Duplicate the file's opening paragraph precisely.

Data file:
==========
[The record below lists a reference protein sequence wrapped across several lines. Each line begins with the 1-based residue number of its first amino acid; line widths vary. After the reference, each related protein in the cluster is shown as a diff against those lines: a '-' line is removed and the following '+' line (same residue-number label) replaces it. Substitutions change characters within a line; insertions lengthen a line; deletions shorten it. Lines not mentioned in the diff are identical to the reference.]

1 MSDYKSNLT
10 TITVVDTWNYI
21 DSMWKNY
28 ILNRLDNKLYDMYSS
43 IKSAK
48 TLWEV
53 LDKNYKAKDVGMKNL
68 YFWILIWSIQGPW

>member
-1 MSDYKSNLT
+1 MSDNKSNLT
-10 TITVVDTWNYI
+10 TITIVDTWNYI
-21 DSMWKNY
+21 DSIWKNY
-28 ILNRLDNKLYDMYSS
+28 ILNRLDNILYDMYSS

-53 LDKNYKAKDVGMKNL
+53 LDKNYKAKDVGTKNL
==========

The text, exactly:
[The record below lists a reference protein sequence wrapped across several lines. Each line begins with the 1-based residue number of its first amino acid; line widths vary. After the reference, each related protein in the cluster is shown as a diff against those lines: a '-' line is removed and the following '+' line (same residue-number label) replaces it. Substitutions change characters within a line; insertions lengthen a line; deletions shorten it. Lines not mentioned in the diff are identical to the reference.]